At least Blair's managed to avoid the hyperbole of some on the French Yes campaign, like chief strategist Dominique Moisi: "This is a turning point in the history of Europe -- there will be a Plan B in the technocratic sense, in that Europe will continue to function and exist, but psychologically it will cease to exist in the same way."

But still, Christ - you can see why they're taking this badly:

10 Comments:

Blogger Episode said...

This is soul destroying, especially from a country such as france.

5/30/2005 02:32:00 pm  
Blogger Guy said...

Brittany globally voted yes, interesting.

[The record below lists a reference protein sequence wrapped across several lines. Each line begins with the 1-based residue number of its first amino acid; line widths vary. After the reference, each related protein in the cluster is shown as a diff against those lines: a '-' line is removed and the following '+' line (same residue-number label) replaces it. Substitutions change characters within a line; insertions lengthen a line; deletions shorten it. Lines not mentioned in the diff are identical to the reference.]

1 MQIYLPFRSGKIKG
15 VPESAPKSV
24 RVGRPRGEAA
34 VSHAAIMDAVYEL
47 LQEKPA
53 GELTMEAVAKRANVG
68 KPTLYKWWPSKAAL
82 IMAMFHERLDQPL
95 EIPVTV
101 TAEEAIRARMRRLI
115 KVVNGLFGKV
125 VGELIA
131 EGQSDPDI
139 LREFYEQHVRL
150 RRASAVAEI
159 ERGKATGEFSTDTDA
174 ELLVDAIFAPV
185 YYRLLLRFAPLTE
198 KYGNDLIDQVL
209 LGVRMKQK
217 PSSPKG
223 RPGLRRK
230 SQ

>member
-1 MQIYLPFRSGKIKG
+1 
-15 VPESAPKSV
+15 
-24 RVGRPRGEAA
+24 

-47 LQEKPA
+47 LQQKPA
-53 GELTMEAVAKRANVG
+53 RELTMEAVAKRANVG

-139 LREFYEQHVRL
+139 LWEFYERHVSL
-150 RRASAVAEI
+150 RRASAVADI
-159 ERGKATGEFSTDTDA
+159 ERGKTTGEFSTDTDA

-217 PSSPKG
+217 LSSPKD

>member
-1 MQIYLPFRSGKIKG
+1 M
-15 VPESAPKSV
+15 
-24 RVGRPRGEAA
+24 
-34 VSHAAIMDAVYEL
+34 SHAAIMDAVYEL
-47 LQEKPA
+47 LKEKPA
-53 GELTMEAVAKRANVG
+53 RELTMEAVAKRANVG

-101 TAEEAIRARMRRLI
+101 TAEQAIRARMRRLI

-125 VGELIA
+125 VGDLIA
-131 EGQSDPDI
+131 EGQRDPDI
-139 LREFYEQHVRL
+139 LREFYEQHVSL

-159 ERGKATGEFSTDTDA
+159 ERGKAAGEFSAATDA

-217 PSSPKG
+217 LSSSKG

5/30/2005 04:43:00 pm  
Blogger sean said...

Soul destroying? This is glorious. Marvellous. A great day for democracy.
Vive la France!

5/30/2005 05:12:00 pm  
Blogger Eddie said...

Do you think maybe too much is being read into this, given that we know many socialists voted No just to give Chirac a bloody nose?

Personally, I believe this result says more about the political situation of France, rather than the political situation of the EU.

5/30/2005 06:31:00 pm  
Anonymous ronnie in new orleans said...

Don't be so downtrodden Nosey.

Putin is trying to put the old Soviet Union back together... maybe Tony and Gordon should talk to him.

More important, what did Bush have the CIA put in the wine? A real blog storm brewing here.

5/30/2005 08:56:00 pm  
Blogger aEuropean said...

Hi Nosemonkey,